7.  Light and Heat: There is no evidence that shows light produces the symptoms of hay fever.  That heat causes hay fever, as Dr. Bostock suggested in 1819, is also not very likely.  If this were the case, hay fever would occur during the winter when rooms are heated to temperatures equal to a warm summer day.  Although, experiment does confirm, as Bostock suggested, that cooler temperatures result in less hay fever symptoms, yet this is due to the production of less pollen, and not due to the temperature itself.  Warm weather, as noted above, results in greater pollen production, and therefore it is not the heat that causes hay fever, but the increased pollen production.  Likewise, if heat produced hay fever, the symptoms would not cease during a drought.  Also of interest is some people escape to the White mountains to find relief due to the cooler temperatures.  However, Blackley notes the temperatures are simlar in the White Mountains to the temperatures in the homes of many who vacation there as part of their annual hay fever holiday.  Also, people in India claim to never have hay fever.  If heat caused hay fever, people of India surely would have a greater incidence of it.  It's also interesting to note some indicate hay fever symptoms are worse in the country than in the towns, yet the temperature is the same in both places.  So there is basically no evidence that either light or heat produce hay fever symptoms.  More likely, hay fever is less prevalent there because it is hot and dry. (8, pages 133-136)

8.  Animals:  Morill Wyman notes a variety of reasons why he suspects animals and insects to be a possible exciting cause of hay fever.  For instance:
  • (Insects may nourish on the plants during the catarrhal season
  • Hemholtz found infusoria in his nose and found quinnine killed them, and quinnine is known to be an effective remedy for hay fever
  • Dr. Charlton Bastian developed hay fever after dissecting a parasite of a horse.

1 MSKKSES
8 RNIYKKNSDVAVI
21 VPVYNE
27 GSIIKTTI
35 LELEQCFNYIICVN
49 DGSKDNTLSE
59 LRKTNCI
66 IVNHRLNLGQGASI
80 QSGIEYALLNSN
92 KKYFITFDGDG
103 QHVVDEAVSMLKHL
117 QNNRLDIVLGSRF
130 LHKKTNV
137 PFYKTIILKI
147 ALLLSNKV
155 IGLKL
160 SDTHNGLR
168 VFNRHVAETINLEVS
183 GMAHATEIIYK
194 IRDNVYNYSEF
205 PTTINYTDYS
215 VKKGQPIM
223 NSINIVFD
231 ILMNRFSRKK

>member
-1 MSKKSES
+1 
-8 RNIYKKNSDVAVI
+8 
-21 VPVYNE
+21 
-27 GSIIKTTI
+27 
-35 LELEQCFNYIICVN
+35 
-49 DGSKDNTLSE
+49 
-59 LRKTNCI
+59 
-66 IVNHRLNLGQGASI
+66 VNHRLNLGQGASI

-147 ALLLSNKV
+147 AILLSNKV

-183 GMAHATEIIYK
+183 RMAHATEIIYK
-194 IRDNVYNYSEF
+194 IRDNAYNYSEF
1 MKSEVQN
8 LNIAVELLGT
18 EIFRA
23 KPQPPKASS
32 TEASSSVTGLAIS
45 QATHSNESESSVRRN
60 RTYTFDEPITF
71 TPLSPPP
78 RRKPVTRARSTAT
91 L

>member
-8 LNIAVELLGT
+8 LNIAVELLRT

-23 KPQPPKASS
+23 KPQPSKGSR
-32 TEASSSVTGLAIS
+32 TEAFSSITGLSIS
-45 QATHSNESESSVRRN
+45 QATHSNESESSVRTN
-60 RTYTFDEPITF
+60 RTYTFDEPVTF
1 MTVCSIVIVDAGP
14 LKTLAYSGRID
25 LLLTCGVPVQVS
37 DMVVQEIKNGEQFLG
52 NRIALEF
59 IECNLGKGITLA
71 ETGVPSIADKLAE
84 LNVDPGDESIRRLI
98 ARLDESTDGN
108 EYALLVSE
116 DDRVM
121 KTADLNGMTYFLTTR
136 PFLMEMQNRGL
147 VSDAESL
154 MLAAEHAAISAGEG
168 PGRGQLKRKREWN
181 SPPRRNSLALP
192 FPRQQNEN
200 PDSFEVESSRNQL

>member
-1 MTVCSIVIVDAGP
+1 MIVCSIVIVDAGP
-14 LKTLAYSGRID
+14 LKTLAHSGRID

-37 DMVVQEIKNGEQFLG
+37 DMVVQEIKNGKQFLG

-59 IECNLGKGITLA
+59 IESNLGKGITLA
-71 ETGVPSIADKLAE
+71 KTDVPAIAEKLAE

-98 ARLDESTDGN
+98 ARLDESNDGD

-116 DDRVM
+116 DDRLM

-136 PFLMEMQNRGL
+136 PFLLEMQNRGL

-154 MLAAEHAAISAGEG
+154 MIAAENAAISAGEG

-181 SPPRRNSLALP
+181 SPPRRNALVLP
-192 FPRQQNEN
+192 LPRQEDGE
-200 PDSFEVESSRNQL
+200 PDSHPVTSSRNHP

• Emanations from some animals produce asthma in some persons
  • One physician found caterpillar hairs to produce hay fever
  • Cows, cats and dogs have a tendency to cause asthma in some persons
  • Germs may be considered minute organisms and they cause disease
  • Dried bacteria may blow in the wind
Dr. William Clarence Hollopeter lists the following in his 1898 as other things that have been listed as probably causes over the years: (2, page 36-7)

  1. Gaslight: proven false because such light is used during winter when it's not hay fever season
  2. Railway smoke
  3. Bad air
  4. Insects
  5. Brimstone matches
  6. Flowers
  7. Animals (dogs, cats, horses, rabbits, guinea pigs, wild animals)
  8. Linseed meal
  9. Feathers (such as feather pillows and beds)
  10. Drugs (ipacacuanha, lycopodium and sulphur)
  11. Fresh coffee
  12. Wood from oak
  13. Chocolate
  14. Food (tomatoes, watermelon, caterpillar)
Blackley seems to have been a very observant physician and scientists who seeked to have answers based on scientific fact as opposed to speculation.  He even notes that, while many physicians had recommended visiting the sea-side to prevent and treat hay fever, hay fever can still occur at the sea-side.  Evidence to support this shows "how careful we should be in forming our opinions before we have investigated all the circumstances attending an attack." (1, page 132)

To prove this, Blackly says he visited the sea-shore on a windy day without any symptoms of hay fever. An attack of hay fever occurred.  At first he suspected that maybe the old theories of light or ozone were in fact true, because there appeared to be no other cause of his symptoms.  But, upon further review, there he found a field where "wheat was in full bloom."  He notes stories described by past authors on the subject of hay fever of how people on sail boats developed hay fever symptoms, and attributed it to heat.  Blackley's experiments aimed to prove it was pollen in the wind, and not heat, that caused the symptoms.